SECTION 3 BODY: Asian Americans should be aware of the increased risk for angle-closure glaucoma and normal-tension glaucoma relative to individuals of other ethnic backgrounds.

  • "Differences in rates of glaucoma among Asian Americans and other racial groups, and among various Asian ethnic groups." Stein JD, Kim DS, Niziol LM, Talwar N, Nan B, Musch DC, Richards JE., Ophthalmology. 2011 Jun;118(6):1031-7. Epub 2011 Feb 18., PMID: 21310489 http://www.ncbi.nlm.nih.gov/pubmed/21310489

SECTION 3 BODY: Strong risk factors for open-angle glaucoma include high eye pressure, a family history of glaucoma, being older than age 40 for Black Americans, being older than age 60 for the general population, a thin cornea, and a suspicious optic nerve appearance.

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Potential risk factors are very severe nearsightedness, diabetes, eye surgery or injury, high blood pressure, and use of corticosteroids.

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SECTION 3 BODY: Risk factors for angle-closure glaucoma include older age, family history, farsightedness, and eye injury or surgery.

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SECTION 3 BODY: Risk factors for normal-tension glaucoma include cardiovascular disease, family history, and low eye pressure.

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SECTION 4 HEADING: Annual comprehensive dilated eye exams are the best way to protect your vision against glaucoma. Testing is painless and non-invasive.

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SECTION 4 BODY: Less than half of all adult Americans have comprehensive dilated eye exams at least every two years. Only half of people living with glaucoma are likely aware that they have it.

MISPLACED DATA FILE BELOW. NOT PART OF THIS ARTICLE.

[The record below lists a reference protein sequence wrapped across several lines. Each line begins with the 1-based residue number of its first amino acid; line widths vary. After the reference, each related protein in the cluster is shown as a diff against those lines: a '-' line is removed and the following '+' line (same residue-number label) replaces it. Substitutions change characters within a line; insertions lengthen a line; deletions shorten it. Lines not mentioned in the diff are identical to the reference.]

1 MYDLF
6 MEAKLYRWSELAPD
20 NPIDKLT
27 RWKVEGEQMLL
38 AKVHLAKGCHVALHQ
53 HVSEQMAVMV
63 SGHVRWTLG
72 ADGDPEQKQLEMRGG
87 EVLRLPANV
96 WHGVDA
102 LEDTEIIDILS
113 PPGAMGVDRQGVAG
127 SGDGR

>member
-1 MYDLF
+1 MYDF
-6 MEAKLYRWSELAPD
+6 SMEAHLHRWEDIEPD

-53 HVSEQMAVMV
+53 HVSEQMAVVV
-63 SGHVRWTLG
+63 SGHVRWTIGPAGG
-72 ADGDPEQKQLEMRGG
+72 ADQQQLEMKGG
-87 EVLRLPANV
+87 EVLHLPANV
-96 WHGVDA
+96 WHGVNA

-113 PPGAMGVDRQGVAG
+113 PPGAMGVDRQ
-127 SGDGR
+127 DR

• Quigley, H. A., Broman, A. T., “The number of people with glaucoma worldwide in 2010 and 2020,” British Journal of Ophthalmology (2006); 90:262–267. doi: 10.1136/bjo.2005.081224

SECTION 4 BODY: A dilated pupil eye exam is the most effective way to detect glaucoma. Special drops temporarily enlarge the pupil so the doctor can better see inside the eye.

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SECTION 4 BODY: Other tests include:

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  • Visual field testing, which measures straight-ahead and side vision using lights of varying brightness.
  • Tonometry testing, which measures eye pressure using a puff of air or an instrument that briefly touches the numbed eye.
  • Visual acuity testing, which measures how well patients can read a chart from various distances.
  • Pachymetry testing, which measure corneal thickness using an ultrasonic wave instrument that briefly touches the numbed eye.
  • Gonioscopy testing, which allows the doctor to view the angle at which the iris meets the cornea using a special contact lens placed on the numbed eye.
  • Optic nerve imaging, which allows the doctor to monitor any optic nerve changes over time using special computer imaging machines.

SECTION 5 HEADING: Early diagnosis and treatment are key to saving your sight from glaucoma.

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SECTION 5 BODY: Prescription eye drops and occasionally pills

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SECTION 5 BODY: Laser treatment

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SECTION 5 BODY: Surgery

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Last Review: 11/22/13